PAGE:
Darkness to Light Home Page


Books and eBooks by the Director

The Trinity vs. Modalism

Which is the Historic Christian Doctrine?

Part One

By Gary F. Zeolla

This three-part article will begin with an interesting email exchange I recently engaged in. The emailer’s comments are enclosed by greater than and lesser than sign. My responses then follow.


>Subject: In regards to "JW"s and what they believe;

First of all, let me tell you that I studied with Mormons, Baptists, and Catholics directly.  I had debates with Pentacostles [sic], and, oh, pretty much all other religious groups in my youth, because I didn't know better than to debate religion back then. I do know better now, however, so this is not a debate.  I have no interest in arguing and I do believe that when one spends one time trying to prove other people wrong it wastes valuable time wherein one could, instead, be seeking to learn the will of God. 

The reason that I am writing to you is that you have some misinformation on your site, in regards to what Jehovah's Witnesses believe. Also, in regards to what most other people mean when they say that Jesus is God.

See, I know for a fact, that all the other Bible based religions did tell me, as what they believed to be straight fact, that Jesus is God the Father; that he is our creator; and as Jesus he was simply manifesting Himself in the flesh.


So, no, Jehovah's Witnesses do not fail to understand the distinction; and, if you really understood their teachings, you would know that they do not fail to make the distinction. Because Jehovah's Witnesses do teach that Jesus is a deity, that he is a god, but not Jehovah God, the Creator.

So, in fact, your site says that they are correct in their actual teachings; but, it denies what their actual teachings are!

Please consider this and pray about it. I know that if you are sincere, God will lead you to the truth.

Goodbye
Arletta
2/21/09<

Sorry, but if by “all the other Bible based religions” you mean those who believe in the doctrine of the Trinity, then you are the one who does not understand what the doctrine of the Trinity teaches. It does NOT teach “that Jesus is God the Father.” That belief system is known as Modalism or “Oneness theology.” Only a very few groups teach that, such as Oneness Pentecostals.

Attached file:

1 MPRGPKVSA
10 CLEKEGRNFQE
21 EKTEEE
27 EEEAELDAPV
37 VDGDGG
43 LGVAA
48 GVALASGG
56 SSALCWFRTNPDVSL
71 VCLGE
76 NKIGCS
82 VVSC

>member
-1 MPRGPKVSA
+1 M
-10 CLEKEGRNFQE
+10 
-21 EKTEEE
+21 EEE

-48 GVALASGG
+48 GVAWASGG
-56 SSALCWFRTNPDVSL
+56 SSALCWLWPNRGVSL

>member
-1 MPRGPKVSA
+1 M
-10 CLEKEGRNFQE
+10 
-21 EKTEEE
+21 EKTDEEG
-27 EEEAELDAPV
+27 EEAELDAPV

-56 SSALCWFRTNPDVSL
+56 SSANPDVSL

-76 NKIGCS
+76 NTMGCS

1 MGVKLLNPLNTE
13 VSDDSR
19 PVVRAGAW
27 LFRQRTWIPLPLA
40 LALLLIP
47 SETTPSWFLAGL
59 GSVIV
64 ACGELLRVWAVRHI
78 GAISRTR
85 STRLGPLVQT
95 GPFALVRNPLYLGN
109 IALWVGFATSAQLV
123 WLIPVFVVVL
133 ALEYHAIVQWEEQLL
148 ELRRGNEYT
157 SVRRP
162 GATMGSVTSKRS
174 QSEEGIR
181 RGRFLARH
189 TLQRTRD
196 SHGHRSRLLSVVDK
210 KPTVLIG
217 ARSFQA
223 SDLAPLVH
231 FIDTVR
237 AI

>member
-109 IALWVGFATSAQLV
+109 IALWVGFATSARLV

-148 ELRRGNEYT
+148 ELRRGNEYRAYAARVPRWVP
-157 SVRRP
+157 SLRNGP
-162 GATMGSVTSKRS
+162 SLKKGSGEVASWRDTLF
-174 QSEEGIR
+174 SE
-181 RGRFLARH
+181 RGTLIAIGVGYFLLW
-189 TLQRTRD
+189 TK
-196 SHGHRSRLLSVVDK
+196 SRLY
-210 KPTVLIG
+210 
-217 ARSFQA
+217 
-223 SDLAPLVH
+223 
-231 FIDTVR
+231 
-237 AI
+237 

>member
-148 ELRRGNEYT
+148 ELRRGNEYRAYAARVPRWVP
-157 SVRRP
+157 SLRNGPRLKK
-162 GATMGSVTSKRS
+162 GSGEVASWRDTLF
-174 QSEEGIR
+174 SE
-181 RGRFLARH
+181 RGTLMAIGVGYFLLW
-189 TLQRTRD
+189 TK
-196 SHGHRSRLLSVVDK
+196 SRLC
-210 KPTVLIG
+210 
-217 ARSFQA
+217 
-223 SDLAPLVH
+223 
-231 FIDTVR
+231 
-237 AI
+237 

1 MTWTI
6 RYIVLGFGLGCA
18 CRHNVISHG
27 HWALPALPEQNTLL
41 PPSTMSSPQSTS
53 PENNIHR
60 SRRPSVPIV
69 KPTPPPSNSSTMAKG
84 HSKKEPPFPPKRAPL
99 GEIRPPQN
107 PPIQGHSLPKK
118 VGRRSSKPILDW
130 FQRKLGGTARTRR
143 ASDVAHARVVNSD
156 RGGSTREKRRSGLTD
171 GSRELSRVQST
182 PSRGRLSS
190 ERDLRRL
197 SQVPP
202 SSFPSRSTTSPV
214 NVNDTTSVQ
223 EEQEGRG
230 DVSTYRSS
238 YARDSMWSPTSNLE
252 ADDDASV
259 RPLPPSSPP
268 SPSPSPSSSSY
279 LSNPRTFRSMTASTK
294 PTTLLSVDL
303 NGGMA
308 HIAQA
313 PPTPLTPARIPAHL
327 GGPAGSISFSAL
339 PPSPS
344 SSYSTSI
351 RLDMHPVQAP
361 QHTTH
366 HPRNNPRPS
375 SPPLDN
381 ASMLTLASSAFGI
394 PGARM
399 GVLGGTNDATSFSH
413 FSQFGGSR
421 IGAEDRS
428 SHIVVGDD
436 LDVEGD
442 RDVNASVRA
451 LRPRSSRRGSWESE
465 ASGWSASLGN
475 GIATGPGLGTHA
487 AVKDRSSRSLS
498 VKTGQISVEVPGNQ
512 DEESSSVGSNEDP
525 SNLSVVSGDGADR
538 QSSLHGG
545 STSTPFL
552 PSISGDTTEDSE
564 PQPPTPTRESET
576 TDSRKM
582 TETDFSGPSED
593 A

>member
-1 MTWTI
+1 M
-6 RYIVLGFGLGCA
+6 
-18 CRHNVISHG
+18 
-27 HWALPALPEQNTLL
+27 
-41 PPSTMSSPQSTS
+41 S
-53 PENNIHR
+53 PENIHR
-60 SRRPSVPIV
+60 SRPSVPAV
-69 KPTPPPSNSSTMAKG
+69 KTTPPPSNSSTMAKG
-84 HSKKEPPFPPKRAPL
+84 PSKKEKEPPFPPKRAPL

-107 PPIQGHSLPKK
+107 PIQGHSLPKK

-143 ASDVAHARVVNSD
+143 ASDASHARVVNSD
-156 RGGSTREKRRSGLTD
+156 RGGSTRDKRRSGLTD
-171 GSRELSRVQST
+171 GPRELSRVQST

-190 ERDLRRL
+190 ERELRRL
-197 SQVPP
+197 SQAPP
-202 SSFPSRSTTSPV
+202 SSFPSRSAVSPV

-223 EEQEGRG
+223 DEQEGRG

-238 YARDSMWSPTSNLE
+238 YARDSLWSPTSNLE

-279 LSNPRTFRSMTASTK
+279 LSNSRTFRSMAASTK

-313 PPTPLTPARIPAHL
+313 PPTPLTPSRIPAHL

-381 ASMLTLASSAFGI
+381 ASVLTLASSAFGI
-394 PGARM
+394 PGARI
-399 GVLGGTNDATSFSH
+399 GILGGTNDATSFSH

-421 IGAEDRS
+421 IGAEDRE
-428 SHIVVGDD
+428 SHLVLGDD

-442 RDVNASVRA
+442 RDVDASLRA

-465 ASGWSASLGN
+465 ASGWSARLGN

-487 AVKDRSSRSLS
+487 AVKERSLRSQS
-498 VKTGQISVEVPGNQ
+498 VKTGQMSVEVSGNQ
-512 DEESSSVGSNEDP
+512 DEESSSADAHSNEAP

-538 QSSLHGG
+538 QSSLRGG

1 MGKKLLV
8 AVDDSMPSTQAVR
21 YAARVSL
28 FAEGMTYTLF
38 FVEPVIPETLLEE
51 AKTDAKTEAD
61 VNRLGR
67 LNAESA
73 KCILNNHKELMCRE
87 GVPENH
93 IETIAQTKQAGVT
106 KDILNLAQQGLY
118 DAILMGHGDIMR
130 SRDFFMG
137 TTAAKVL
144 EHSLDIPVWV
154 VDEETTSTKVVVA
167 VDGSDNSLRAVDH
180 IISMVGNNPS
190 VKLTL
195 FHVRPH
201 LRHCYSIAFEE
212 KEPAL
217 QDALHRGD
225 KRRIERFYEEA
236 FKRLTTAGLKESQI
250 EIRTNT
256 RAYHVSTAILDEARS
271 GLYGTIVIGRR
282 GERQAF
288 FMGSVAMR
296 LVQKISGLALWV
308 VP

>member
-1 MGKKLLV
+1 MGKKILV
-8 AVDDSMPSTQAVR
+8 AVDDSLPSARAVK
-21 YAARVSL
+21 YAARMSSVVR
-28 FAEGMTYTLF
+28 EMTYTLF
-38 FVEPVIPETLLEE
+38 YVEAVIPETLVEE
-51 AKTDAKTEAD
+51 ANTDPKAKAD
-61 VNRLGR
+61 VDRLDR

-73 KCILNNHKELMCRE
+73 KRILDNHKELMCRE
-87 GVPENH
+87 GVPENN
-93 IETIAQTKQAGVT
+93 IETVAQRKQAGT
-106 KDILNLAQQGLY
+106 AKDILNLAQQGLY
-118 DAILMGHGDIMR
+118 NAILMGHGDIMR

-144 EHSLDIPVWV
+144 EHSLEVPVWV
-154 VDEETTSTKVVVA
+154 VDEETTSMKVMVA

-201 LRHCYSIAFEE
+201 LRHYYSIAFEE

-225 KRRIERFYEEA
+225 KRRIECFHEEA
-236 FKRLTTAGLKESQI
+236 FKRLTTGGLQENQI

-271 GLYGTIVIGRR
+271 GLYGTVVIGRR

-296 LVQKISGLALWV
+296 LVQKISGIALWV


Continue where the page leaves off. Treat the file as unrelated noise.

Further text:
The doctrine of the Trinity is taught and believed by Catholics, Baptists and most any other major Christian denomination. The Trinity teaches that the Father and Son are two distinct yet equal Persons. It is the “equal” part that JWs deny.

God bless,
Gary Z.


>You said that they deny that he is a deity. They do not.

And, I got my understanding of the teachings of the Trinity from Catholic Priests and Bishops, Mormon Bishops, Reverends, Rectors, etc. They were all very clear in that the teachings of the Trinity means that the Father, the Son, and the Holy Spirit are all equal, all separate facets of one Godhead and it is that Godhead, the total, which is the Creator.

Also, it was not Jehovah's Witnesses who denied that Jesus was equal to God; it was the Holy Scriptures that did that. They just read and believed them!  You know, where it says that equality with God was not something Jesus even conceived of as being possible? Surely you've read it.

Just like you read that I am not going to argue or debate with you, and I have no interest in hearing from you.

Speak to God and seek His will. Not yours, not mine: His!

Goodbye. Do not contact me again!

Arletta
2/21/09<

Let’s see, you contact me first, but when I respond, you get angry at me and say not to contact you again. But the fact is, you not only have misunderstood what the Trinity teaches, but you have misunderstood my writings. If you actually read my writings, you would know that I fully know that JWs teach Jesus is “a god” or divine, but they deny His equality with the Father. You would also know that Mormons do not believe the doctrine of the Trinity and generally misstate it as well. So they are not a good source for info on this subject.

I address what the Trinity teaches and does not teach in detail on my site and in my books. I also respond in detail to JW arguments. If you wish to actually understand these issues, then read my site more carefully, and check out my Scripture Workbook.

Good bye and God bless,
Gary


>I did not mention only the Mormons as a religious group that I studied with; nor, did I express anger. You seek to debate, and debating religion shames both parties.  I will not participate in shaming either of us.

The truth is that you badly misrepresent both the teachings of the Trinity, as it is commonly taught, and what Jehovah's Witnesses actually believe. It does not matter how many times that you say otherwise, it is still a fact that you do.

And, as I said before, it is the Holy Scriptures that deny that Jesus is equal with God. Therefore, anyone who believes that they are inspired of God and good for reproving and setting one straight, should read that this is so, then be reproved and set themselves straight in what they are teaching others.

I hope that happens for you, sooner rather than later.

I am blocking you now, though, as you seem a little too zealous to prove your own point, rather than to look into the deeper things of God. And, of course, because I told you in two emails, now, that I did not wish to debate or argue, and, so, I do not wish to hear from you.

Have a nice life!
Arletta
2/22/09<


Comments

The preceding was one of the strangest email exchanges I have ever had. I never had someone “correct” me and then not expect me to not even respond to their claims. I guess the emailer just expected me to accept that she was correct, that I was wrong, and then change all of my site and books in accordance with her claims.